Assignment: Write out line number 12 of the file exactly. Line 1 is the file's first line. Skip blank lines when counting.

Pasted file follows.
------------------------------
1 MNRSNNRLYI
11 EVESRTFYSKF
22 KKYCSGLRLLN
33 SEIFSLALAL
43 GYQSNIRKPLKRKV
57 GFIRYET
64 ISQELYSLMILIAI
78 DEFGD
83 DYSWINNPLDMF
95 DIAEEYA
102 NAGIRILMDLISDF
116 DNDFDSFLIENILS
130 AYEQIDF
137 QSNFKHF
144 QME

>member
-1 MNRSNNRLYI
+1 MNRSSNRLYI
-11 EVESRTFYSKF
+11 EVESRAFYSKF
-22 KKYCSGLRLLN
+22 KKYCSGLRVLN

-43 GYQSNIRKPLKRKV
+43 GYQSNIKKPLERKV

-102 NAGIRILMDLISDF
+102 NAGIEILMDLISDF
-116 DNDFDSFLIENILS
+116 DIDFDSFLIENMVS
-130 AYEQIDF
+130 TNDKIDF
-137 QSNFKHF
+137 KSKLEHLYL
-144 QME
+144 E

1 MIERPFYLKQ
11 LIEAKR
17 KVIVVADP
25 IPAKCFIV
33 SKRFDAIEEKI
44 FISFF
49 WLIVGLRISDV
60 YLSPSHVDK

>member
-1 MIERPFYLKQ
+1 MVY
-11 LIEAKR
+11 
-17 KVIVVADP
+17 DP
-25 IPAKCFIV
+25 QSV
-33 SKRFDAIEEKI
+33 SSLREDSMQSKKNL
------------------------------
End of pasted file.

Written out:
116 DNDFDSFLIENILS